Back to School
Sara O’Leary & Qin Leng
I looooove A Family is a Family is a Family, it’s one of the books I always include on recommendation lists. Now, a follow-up is out and I might be even more in love with this one than it’s predecessor! A Kid is a Kid is a Kid opens with a statement that being the new kid is hard (and it totally is) but perhaps the most annoying thing is being asked if you’re a boy or a girl (as if there aren’t other options!) when there are so many better questions to ask a new person!
As more kids join the conversation, they chime in with the questions that they’re sick of hearing and volunteer better ones to ask. Why ask why someone wears the same shirt all the time when you can ask what their favorite dance move is, or their pet’s name? Why focus on questions with a deficit mindset, asking what someone with a prosthetic what they can’t do instead of what they enjoy doing?
This book is a beautiful conversation starter, and helps to shift perspectives on what our go-to topics are for small talk (something I don’t particularly enjoy, honestly) and how they can shift to more creative and lead to deeper conversation. This story bucks gender stereotypes and spreads the message that everyone is more multifaceted than what we see at first glance.
The beginning of the school year typically has an influx of new students, and this book would be a perfect addition to any first week read aloud round ups that set the tone for classroom culture. I really love this book, and it has so many small details that are meaningful. Definitely worth checking out, and I think it would be a fun project as a class to come up with a list of questions that are more interesting to ask than the opening question of “are you a boy or a girl?”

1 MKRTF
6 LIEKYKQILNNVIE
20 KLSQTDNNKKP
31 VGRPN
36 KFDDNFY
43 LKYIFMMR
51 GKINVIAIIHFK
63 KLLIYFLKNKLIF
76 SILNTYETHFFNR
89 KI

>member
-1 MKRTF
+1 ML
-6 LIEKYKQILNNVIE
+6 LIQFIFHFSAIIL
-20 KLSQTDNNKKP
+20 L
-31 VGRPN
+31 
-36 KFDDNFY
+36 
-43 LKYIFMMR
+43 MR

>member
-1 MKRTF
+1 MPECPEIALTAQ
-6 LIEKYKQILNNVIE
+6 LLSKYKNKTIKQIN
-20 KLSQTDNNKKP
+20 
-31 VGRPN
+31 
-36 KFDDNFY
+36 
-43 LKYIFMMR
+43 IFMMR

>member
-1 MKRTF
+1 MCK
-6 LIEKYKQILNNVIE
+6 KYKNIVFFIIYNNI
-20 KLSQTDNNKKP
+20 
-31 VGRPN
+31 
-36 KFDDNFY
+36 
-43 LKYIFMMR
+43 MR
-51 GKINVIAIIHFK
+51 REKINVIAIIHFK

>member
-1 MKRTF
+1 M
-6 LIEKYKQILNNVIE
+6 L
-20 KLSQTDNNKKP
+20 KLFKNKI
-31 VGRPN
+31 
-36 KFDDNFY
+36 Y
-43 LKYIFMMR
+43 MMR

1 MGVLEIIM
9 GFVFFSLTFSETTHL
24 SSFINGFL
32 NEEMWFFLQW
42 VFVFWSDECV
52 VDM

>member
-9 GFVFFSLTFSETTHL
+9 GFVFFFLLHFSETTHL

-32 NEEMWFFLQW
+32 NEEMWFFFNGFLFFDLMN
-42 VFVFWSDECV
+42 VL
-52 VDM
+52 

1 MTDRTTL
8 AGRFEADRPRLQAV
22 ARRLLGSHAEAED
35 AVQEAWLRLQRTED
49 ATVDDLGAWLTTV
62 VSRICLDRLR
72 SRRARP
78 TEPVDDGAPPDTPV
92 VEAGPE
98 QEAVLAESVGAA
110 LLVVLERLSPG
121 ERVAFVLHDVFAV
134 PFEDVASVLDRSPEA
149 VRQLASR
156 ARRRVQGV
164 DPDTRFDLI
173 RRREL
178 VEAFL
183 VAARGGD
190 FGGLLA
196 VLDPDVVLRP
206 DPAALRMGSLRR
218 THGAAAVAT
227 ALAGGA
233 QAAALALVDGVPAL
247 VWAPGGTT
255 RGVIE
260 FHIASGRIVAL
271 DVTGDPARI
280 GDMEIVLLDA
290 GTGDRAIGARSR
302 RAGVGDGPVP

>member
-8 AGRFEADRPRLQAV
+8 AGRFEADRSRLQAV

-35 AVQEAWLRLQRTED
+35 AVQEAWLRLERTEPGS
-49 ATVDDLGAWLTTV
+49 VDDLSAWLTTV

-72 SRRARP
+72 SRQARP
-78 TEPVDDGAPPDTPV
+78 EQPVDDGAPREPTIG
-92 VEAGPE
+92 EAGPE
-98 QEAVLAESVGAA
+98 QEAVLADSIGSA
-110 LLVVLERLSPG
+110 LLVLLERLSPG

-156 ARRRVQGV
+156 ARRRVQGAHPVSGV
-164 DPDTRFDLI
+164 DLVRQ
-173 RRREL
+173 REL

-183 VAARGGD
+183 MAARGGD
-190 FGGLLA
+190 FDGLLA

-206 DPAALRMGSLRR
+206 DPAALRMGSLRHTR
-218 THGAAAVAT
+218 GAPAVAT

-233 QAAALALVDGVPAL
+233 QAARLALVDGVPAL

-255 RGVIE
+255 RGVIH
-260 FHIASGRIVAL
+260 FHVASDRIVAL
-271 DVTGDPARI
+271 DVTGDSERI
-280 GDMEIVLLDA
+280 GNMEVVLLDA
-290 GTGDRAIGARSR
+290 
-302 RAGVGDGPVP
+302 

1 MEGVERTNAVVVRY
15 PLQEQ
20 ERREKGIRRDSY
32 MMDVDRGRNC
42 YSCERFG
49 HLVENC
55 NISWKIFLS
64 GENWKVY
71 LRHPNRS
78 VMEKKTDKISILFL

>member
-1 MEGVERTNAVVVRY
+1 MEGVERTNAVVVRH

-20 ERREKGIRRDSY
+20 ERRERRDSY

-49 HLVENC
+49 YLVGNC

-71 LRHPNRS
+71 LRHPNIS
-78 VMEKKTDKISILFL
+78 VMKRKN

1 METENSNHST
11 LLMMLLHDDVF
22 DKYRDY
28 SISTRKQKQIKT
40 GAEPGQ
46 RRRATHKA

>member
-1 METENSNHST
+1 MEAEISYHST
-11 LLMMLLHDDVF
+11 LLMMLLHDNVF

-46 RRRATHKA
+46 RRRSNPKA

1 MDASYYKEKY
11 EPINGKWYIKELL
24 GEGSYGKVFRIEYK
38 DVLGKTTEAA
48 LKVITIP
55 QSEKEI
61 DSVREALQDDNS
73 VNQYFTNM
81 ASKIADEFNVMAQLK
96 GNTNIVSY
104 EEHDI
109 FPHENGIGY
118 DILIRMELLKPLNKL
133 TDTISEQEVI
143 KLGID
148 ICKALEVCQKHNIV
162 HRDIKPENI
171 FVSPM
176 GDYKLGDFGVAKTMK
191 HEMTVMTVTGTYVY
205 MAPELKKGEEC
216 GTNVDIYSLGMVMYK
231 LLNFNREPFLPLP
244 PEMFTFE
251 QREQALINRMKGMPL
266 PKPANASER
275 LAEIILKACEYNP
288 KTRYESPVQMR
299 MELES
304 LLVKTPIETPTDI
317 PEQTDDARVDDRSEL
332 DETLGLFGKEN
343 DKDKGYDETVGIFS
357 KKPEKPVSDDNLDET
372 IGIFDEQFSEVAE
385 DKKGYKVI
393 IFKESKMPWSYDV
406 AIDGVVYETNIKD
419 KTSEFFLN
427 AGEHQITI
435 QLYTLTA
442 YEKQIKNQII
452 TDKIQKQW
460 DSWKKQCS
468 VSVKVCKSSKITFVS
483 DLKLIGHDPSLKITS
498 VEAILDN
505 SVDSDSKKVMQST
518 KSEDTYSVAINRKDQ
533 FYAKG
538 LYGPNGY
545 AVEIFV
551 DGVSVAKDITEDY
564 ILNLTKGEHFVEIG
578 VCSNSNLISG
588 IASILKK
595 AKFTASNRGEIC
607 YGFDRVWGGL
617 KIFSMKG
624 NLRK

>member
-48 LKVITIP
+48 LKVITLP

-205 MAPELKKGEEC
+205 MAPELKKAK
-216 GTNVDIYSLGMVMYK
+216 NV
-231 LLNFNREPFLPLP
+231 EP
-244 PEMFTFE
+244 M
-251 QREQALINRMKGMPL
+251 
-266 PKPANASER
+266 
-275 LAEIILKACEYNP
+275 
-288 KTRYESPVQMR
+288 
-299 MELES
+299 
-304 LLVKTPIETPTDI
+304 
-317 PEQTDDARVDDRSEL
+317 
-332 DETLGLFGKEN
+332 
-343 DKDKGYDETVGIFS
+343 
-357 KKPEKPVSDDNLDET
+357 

This book was kindly sent by Groundwood Books, but all opinions are my own!
Sara O’Leary is a Canadian children’s writer and novelist.
She is the author of a number of critically acclaimed picture books including Maud and Grand-Maud, This is Sadie, A Family is a Family is a Family and When You Were Small.
Her novel, The Ghost in the House, is published by Doubleday Canada.
Qin Leng is a designer and illustrator known for her illustrations of children books. She graduated from the Mel Hoppenheim School of Cinema and has received many awards for her animated short films and artwork.
Throughout her career, Qin has illustrated picture books, magazines and book covers with publishers around the world. Hana Hashimoto, Sixth Violin, written by Chieri Uegaki, was a finalist for the Governor General’s Literary Award, and received the APALA Award for best picture book.
She lives in Toronto, with her husband and her son.